"... the ghost should be malevolent or odious: amiable and helpful apparitions are all very well in fairy tales or in local legends, but I have no use for them in a fictitious ghost story."
Amen to that! Guess, everyone. Who said it? Here's a HUGE hint: whenever I speak of ghost story writers, I mention him. He's my favorite. He was The Master. Nothing I write could ever compare to what he wrote, but he is always on my mind when I'm writing ghost stories.
At least, I hope he said it. It certainly sounds like something he'd say (who else would use the words "malevolent" and "odious" and "amiable" and "apparitions" all in the same sentence?), but, sad to say, I have no proof of it and am left trusting Zachary Graves, author of Ghosts: the Complete Guide to the Supernatural (Chartwell Books, 2011). I read books like this (which are never "complete" no matter what their titles would like you to believe) for inspiration for my own ghost story writing, and I've come to realize that their authors often do what Graves did here. He informed us that Montague Rhodes James ("M.R." to us friends) wrote that, but (shame on him) he doesn't tell us when nor where. One has to suspect books that don't source their quotes and question why so many books about demons, ghosts, vampires, etc. seem to be in the habit of ignoring copyright laws, as well as studies that back up claims, but that's a subject for another blog post.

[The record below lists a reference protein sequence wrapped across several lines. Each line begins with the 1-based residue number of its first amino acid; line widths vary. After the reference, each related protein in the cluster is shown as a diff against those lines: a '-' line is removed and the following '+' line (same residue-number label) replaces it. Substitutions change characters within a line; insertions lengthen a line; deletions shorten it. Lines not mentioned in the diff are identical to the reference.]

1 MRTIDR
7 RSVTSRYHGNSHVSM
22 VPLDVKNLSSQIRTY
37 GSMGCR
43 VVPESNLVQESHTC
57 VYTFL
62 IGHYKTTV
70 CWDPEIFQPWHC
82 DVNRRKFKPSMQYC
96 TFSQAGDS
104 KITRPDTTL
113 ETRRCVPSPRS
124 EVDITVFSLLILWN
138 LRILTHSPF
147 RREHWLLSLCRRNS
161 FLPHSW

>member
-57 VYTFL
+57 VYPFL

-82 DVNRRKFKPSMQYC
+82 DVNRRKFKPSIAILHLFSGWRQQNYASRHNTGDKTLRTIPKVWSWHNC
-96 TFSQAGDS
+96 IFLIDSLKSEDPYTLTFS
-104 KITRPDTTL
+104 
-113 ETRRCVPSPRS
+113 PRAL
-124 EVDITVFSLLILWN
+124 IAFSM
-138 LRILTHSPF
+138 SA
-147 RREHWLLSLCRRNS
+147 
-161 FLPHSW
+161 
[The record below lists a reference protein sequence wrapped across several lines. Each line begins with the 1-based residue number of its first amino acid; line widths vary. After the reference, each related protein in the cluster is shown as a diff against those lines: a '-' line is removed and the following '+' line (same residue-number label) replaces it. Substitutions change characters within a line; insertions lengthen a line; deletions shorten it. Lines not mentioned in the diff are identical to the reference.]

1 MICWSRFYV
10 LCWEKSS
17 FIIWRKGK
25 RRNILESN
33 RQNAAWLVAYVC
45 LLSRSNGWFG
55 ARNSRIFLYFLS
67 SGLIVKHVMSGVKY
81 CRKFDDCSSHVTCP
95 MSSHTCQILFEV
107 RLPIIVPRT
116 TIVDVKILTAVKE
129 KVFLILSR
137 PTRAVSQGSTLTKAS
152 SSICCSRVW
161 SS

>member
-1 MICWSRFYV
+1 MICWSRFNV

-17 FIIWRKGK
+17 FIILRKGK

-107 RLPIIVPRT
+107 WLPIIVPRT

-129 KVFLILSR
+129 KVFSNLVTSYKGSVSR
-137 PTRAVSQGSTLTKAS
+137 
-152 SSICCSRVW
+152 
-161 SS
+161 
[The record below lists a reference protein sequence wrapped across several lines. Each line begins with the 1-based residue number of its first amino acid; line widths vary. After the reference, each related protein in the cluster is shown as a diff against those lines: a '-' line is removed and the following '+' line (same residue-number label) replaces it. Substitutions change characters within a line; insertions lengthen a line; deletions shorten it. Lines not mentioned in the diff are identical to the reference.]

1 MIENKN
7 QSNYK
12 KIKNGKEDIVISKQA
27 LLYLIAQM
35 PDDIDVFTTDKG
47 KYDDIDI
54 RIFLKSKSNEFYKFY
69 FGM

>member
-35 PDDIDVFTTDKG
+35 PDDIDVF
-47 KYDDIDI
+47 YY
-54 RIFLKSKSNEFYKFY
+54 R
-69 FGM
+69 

The subject of this post is what M.R. James seems to have said, and I so hope he really said it, because, well, he's my hero, and we hero-worshippers need very little encouragement when it comes to finding evidence that "He's so much like me!" But, really, someone please tell me: what is the point of a friendly ghost? Okay, I will admit I was once touched by some ghost story about a kind ghost who cared for some woman's young son who babbled from his crib about the man who visited him. The ghost ended up saving the son in some way, but I don't remember how, which shows, that (quite obviously) I wasn't touched enough to remember the key elements of the story.